The Portrait Shoppe's shutterbug squad has captured the likeness of athletic legends, enigmatic celebrities, and ordinary people getting married. Put their nurturing directorial skills and time-freezing talents to the test by having them coax natural smiles out of your newborn, soon-to-be mom, high-school senior, pets, or family. You can also use your session to commemorate the joys of marital engagement or the promise of potential in a post-graduation smile.
Sam's Art & Framing preserves and stylishly showcases photos, prints, portraits, and memorabilia with expert care. Sam invokes more than 30 years framing experience to craft each frame by hand on the premises. Choose from thousands of molding and mat-board samples to enshrine a child's artwork or an overturned parking ticket. Framing options are virtually limitless, but as an example, about $70 can get you a 20"x24" frame with glass, backing and hanging hardware, and a basic diploma will run about $100.
Kesha Lambert Photography and the AboutFace Makeup Artist Network teamed up to create Lash to Lens, a one-stop shop for customized portraiture and modern lifestyle photography. Published in the New York Times, Boston Herald, and OK! magazine, Kesha Lambert and her supporting cast of savvy shutterbugs create a relaxed and fun environment for capturing life’s most memorable moments, whether it be a candid family photo, a sizzling boudoir portrait, or a reproduction of The Last Supper starring a litter of beagles. Each session is tailored to the client’s style and personality, incorporating clever props and interesting locales to create a customized photo shoot as unique as the subjects it snaps. AboutFace’s senior makeup artist, Charlene Armstrong, uses top-quality beauty products to hide blemishes, eliminate shine, conceal red eyes, and distract attention from obtrusive bunny ears, resulting in camera-ready countenances.
Founded in 1914, the original New York City location of Sterling Optical doled out frames amid the Ford Model Ts and paperboys that swarmed the city's financial district. The original band of eyesight experts weathered years of economic depression by impressing customers with speedy, full-service vision care, later launching a second store near Washington, DC. Today, a century of steady franchise expansion has given rise to almost 200 store locations in 23 states. Most locations continue the tradition of offering one-stop optical services, giving customers access to exams and onsite labs that manufacture glasses in one hour. The spectacle provider has been named one of the nation's leading franchises by Entrepreneur magazine.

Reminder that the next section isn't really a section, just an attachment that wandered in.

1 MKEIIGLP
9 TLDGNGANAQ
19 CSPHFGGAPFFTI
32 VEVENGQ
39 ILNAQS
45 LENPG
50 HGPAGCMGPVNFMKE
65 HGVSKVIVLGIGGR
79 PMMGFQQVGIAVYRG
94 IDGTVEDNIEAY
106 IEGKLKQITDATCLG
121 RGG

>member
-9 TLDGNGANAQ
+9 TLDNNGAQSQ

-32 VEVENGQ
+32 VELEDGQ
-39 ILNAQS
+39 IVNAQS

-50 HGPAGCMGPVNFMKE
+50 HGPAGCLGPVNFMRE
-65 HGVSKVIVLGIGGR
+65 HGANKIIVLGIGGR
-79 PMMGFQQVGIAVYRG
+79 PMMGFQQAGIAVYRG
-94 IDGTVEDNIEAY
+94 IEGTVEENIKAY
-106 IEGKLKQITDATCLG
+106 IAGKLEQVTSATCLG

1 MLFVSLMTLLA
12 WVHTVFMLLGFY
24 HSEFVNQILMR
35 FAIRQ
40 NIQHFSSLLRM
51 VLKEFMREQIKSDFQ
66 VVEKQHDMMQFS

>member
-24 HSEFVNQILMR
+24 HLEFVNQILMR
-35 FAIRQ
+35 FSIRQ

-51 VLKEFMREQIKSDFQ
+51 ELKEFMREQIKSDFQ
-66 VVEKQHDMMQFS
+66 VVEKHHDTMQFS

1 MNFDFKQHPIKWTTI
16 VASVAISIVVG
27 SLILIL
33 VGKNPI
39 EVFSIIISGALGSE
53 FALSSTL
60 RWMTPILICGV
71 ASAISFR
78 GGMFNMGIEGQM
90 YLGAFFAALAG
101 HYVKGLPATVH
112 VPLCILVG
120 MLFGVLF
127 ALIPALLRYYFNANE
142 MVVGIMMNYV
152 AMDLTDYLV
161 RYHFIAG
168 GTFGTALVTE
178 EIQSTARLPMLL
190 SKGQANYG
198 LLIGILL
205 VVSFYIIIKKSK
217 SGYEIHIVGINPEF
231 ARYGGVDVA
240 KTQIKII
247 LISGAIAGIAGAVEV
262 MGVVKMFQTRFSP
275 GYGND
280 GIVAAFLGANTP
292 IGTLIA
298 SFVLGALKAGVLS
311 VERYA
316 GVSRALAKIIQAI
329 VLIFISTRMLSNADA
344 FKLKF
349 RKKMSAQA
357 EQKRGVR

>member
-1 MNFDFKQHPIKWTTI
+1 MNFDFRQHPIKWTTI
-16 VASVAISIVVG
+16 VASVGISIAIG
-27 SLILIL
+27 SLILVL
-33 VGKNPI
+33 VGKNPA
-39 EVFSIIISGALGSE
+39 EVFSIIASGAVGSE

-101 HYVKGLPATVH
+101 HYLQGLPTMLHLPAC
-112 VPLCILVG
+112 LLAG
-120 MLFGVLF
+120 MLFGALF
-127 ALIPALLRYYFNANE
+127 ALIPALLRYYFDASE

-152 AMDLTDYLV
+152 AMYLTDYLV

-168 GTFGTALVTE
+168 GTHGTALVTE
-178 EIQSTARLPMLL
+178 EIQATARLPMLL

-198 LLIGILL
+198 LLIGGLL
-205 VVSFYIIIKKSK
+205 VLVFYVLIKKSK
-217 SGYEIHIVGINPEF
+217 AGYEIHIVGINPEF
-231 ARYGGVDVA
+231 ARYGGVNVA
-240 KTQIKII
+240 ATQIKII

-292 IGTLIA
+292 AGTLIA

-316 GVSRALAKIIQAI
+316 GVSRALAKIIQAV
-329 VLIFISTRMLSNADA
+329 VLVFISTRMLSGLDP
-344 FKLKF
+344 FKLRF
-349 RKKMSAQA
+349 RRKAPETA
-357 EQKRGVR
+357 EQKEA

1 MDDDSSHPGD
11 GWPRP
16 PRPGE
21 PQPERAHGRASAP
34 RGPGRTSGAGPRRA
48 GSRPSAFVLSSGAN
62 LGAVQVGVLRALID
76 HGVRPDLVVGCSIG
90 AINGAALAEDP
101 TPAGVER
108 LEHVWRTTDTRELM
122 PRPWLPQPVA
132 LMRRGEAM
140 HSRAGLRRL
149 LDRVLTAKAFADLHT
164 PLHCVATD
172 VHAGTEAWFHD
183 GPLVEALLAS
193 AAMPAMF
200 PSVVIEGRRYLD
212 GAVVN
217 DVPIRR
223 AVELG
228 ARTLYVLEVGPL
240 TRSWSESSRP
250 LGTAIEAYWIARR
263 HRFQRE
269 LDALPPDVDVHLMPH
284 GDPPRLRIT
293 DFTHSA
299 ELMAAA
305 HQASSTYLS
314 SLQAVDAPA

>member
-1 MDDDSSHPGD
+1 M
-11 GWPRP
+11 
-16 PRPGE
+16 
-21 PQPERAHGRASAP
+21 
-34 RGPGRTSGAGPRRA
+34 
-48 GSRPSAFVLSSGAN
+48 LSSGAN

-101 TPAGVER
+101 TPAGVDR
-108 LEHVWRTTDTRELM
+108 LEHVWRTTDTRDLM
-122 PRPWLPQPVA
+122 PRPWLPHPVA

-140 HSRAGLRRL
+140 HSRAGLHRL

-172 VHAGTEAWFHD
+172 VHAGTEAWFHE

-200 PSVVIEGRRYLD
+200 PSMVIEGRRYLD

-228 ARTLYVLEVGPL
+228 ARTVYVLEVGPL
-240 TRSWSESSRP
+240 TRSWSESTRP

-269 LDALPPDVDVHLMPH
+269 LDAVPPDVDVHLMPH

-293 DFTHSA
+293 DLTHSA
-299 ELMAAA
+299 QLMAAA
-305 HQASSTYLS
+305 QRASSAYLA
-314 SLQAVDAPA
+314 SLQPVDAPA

A family-owned business for more than 39 years, Matted and Frame Art personalize each customer interaction by custom fitting and designing frames for artwork, photos, and more. Just like purchasing a fashionable circus tent, the price goes up with size increases—a typical 8”x10” custom frame is $75. Stock frames, such as an 8"x10" preschool-diploma holder, run at $17.50, and a 16"x20" best-friend tribute collage outliner is $27.50. Frames come with all conservation materials, including glass matting, backing, and black-metal moulding on stock frames to be sure that art is preserved long after the walls it hangs on are rendered useless by holograms.
Growing up near New York City, Frank Calabritto was in awe of the cubist swath the city’s skyline cut and its massive influence on international culture from a young age. Although initially drawn into a corporate life, he broke free to follow the siren call of the metropolitan images he saw coming out of the city. He began aiming his lens at everything from the frocks at New York Fashion Week to the pensive faces of policymakers such as Liberian president Ellen Johnson Sirleaf and Melinda Gates at the Clinton Global Initiative. Now, 10 years into his career, he takes breaks from photojournalism with portraiture and wedding photography. Whether focusing on the sweat on a politician’s brow or the dimples of a child, Calabritto believes that every click of his shutter is the chance to create a message and carry an emotion beyond a fleeting moment and into the future. This passion for communication helps him craft photographs more than ready to fill photo albums or pamphlets for supercomputers learning to feel.